Page 3 - MarketTimesDecember2019
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ON THE COVER
Times FEATURES
Over the past 18 months Ebbw Vale Market in south Wales has gone from loss making to profit, with new traders and a more positive vibe every Friday. It’s still a far cry from the boom times when the mighty steelworks employed thousands, but at least it’s moving in the right direction. NICOLA GOULD reports
Ebbw Vale — p4
An authentic London market brimming with bargains, banter and bonhomie
December 2019
It’s back to the good old days for Par Market in Cornwall, one of the country’s largest indoor markets that has returned to the winning formula created by a market trader who built it from scratch 27 years ago. NICOLA GOULD visits a revitalised market
Par — p16
An ancient Norfolk market looks to
the future
Until 2004 the market was held by the landmark town clock
Downham — p42
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Wellington — p24
Church Street — p36
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Times December 2019
Jess Russell helps out in her parents’ butchers business which has had a popular mobile unit on Downham market for many
a year — p42
FEATURE • WELLINGTON 25
Wellington Market in Shropshire was threatened with closure after the long-time private operating company went into administration. The threat prompted an outpouring of support from the local community and a new operator stepped into the breach, securing its future and promising a much-needed programme of investment. Nicola Gould reports on a heartening good news story
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List your business on the NMTF’s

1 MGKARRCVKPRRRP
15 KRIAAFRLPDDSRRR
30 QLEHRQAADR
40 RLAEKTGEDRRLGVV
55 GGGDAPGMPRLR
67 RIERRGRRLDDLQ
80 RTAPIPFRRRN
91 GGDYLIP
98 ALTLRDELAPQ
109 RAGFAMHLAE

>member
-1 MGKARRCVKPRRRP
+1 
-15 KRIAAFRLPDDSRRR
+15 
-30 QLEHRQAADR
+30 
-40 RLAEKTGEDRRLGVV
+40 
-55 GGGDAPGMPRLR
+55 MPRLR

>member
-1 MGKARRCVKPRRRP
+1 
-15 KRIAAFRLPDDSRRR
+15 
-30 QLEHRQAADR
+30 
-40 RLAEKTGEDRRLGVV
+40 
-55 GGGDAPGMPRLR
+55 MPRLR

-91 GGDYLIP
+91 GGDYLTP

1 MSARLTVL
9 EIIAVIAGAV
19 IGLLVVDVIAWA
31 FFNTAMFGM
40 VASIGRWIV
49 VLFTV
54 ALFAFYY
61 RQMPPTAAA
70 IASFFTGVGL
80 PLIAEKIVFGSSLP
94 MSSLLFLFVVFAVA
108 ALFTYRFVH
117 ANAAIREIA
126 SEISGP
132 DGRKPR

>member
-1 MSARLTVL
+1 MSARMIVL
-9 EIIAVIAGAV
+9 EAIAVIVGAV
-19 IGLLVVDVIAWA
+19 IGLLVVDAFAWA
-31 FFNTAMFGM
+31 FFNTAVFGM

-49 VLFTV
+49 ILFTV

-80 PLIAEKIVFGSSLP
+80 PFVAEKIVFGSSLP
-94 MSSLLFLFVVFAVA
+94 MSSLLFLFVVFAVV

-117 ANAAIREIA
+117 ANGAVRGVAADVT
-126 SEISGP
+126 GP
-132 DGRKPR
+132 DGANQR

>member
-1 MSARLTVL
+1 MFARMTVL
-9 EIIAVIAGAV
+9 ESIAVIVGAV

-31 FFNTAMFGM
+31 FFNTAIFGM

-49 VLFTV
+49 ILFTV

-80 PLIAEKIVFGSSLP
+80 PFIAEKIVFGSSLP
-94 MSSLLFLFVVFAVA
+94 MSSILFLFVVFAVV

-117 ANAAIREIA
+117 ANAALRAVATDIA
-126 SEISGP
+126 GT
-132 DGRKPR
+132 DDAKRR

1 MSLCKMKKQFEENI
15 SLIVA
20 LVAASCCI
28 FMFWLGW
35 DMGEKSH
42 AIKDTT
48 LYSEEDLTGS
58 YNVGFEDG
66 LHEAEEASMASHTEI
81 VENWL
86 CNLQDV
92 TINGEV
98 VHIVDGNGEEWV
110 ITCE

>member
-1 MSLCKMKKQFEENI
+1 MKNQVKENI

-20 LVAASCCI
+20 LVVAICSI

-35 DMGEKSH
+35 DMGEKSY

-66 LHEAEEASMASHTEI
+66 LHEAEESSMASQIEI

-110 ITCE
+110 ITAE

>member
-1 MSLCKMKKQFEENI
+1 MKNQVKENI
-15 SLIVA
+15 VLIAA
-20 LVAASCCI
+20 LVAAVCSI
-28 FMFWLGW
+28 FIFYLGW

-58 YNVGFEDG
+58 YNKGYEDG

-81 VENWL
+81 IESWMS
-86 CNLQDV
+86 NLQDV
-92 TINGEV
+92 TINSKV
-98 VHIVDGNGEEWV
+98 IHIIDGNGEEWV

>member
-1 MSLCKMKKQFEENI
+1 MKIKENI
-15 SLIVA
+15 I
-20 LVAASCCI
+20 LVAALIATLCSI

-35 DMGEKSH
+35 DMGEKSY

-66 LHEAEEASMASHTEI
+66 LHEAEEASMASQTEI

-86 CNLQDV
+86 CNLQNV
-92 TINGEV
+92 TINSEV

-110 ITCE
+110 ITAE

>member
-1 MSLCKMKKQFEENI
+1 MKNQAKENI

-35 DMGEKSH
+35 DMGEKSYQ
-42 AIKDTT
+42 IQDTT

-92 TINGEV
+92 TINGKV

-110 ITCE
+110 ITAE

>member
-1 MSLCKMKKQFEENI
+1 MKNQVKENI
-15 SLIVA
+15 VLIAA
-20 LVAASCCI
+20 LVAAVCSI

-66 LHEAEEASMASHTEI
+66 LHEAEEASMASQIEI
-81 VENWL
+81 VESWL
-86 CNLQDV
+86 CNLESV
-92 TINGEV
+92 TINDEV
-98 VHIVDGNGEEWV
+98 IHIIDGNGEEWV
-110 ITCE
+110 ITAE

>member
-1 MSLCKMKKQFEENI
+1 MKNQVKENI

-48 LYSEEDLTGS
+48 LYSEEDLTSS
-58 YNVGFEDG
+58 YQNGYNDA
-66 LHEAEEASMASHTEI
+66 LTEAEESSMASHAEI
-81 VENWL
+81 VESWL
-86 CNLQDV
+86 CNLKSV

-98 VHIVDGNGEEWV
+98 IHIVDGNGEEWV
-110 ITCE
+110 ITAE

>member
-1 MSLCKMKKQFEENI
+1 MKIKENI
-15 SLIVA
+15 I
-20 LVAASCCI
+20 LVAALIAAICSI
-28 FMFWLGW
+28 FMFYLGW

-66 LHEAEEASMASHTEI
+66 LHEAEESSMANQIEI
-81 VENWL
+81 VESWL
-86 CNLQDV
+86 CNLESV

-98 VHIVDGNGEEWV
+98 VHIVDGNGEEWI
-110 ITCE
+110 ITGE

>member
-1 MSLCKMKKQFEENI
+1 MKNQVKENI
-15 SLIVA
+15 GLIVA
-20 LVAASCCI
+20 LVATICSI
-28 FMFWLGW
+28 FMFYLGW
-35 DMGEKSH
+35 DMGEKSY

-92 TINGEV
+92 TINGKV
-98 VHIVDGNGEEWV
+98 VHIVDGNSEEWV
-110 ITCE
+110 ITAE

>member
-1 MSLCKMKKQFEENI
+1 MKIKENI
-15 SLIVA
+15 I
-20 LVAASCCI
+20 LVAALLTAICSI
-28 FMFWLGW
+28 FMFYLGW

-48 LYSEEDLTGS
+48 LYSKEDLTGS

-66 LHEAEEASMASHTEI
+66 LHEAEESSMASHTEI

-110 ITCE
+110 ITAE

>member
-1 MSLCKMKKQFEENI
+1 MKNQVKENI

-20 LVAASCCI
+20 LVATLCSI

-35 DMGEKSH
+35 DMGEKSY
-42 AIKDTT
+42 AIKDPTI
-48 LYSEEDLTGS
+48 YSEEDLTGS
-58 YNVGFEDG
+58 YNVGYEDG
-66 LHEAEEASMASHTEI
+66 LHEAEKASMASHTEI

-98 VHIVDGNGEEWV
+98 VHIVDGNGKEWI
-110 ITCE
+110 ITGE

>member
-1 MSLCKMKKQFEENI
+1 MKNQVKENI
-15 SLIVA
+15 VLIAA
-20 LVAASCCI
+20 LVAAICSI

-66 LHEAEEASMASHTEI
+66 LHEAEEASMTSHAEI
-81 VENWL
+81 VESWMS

new-look website — FREE! 11
Celebrating 10 years of campaign for fake-free markets 14
The market street food enterprise
saying balls to prison 15
The NMTF is going to Blackpool! 20
The architects behind eye-catching
retail market transformations 22
Trader profile – David McDonald
David Preston on his new role as Chief Executive of NABMA
28
NMTF helps Govt with major Brexit campaign 34
The market that’s marketing markets
to the tourism industry 40
Glossop traders face uncertain future 41 Raising money for a wheelchair for Tilly 41 NMTF Employers Liability Certificate 41 Market Times quiz 47 Advertisers index 47
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Wellington Market in rural Shropshire has a proud market history dating back to 1244. And the private operator that was formed to run the market many moons ago became the UK’s largest private market operator with a portfolio of 130 markets all over the country.
But times change and fortunes reverse. So when Wellington Markets Company went into administration the future of the market was uncertain and traders were worried that a lifetime of building successful market businesses could come to an end through no fault of their own. Many of the traders have been on the market for 20, 30, 40 years or more and had put their hearts and souls into their businesses.
The community in Wellington was also horrified at the prospect of losing their market which had a special place in the
town’s history and their hearts.
Herlander Alcobia, the young market manager, said all the traders were devas- tated and very worried about the future. “What was so frustrating was that this is such a good market with so many great businesses. The people of Wellington support their market and couldn’t bear
the thought of losing it,” he said.
“We received so many calls from members of the public expressing their support and asking if there was anything they could do to save the market.”
The local newspaper reported the efforts of an 11-year-old schoolgirl, Anna Wysome, who wrote to the manager, spoke to traders and designed a poster promoting the advantages of keeping it open.
Anna told the newspaper: “I think the market is a really friendly, communal place and I wanted to tell people how much it means to the place.”
Anna said she was worried about the competition from companies like Amazon and online retailers that meant people don’t need to walk into the town centre.